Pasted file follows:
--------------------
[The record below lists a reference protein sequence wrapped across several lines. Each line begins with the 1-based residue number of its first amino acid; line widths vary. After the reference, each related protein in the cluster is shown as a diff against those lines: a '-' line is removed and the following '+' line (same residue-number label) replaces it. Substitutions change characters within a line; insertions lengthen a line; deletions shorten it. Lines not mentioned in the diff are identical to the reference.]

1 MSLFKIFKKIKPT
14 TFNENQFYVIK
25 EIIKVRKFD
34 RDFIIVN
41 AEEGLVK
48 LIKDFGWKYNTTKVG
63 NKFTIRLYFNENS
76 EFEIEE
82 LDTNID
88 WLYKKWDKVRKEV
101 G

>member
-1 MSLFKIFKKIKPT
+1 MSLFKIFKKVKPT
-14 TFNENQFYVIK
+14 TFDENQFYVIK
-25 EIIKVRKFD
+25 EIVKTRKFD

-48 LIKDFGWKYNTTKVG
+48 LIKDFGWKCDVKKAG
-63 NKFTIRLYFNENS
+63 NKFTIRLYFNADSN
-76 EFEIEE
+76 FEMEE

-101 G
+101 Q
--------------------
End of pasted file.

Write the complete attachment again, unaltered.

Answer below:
[The record below lists a reference protein sequence wrapped across several lines. Each line begins with the 1-based residue number of its first amino acid; line widths vary. After the reference, each related protein in the cluster is shown as a diff against those lines: a '-' line is removed and the following '+' line (same residue-number label) replaces it. Substitutions change characters within a line; insertions lengthen a line; deletions shorten it. Lines not mentioned in the diff are identical to the reference.]

1 MSLFKIFKKIKPT
14 TFNENQFYVIK
25 EIIKVRKFD
34 RDFIIVN
41 AEEGLVK
48 LIKDFGWKYNTTKVG
63 NKFTIRLYFNENS
76 EFEIEE
82 LDTNID
88 WLYKKWDKVRKEV
101 G

>member
-1 MSLFKIFKKIKPT
+1 MSLFKIFKKVKPT
-14 TFNENQFYVIK
+14 TFDENQFYVIK
-25 EIIKVRKFD
+25 EIVKTRKFD

-48 LIKDFGWKYNTTKVG
+48 LIKDFGWKCDVKKAG
-63 NKFTIRLYFNENS
+63 NKFTIRLYFNADSN
-76 EFEIEE
+76 FEMEE

-101 G
+101 Q